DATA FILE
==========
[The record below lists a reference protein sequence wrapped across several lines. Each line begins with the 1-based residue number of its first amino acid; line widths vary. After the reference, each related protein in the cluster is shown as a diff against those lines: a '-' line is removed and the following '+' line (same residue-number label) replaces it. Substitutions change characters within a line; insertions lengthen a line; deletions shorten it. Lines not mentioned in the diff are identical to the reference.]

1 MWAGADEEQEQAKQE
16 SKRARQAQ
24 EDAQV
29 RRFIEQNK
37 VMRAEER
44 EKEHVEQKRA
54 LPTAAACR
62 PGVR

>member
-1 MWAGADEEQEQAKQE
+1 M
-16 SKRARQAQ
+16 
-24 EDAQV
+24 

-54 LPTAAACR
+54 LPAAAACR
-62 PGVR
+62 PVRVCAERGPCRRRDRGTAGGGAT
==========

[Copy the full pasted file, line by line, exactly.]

[The record below lists a reference protein sequence wrapped across several lines. Each line begins with the 1-based residue number of its first amino acid; line widths vary. After the reference, each related protein in the cluster is shown as a diff against those lines: a '-' line is removed and the following '+' line (same residue-number label) replaces it. Substitutions change characters within a line; insertions lengthen a line; deletions shorten it. Lines not mentioned in the diff are identical to the reference.]

1 MWAGADEEQEQAKQE
16 SKRARQAQ
24 EDAQV
29 RRFIEQNK
37 VMRAEER
44 EKEHVEQKRA
54 LPTAAACR
62 PGVR

>member
-1 MWAGADEEQEQAKQE
+1 M
-16 SKRARQAQ
+16 
-24 EDAQV
+24 

-54 LPTAAACR
+54 LPAAAACR
-62 PGVR
+62 PVRVCAERGPCRRRDRGTAGGGAT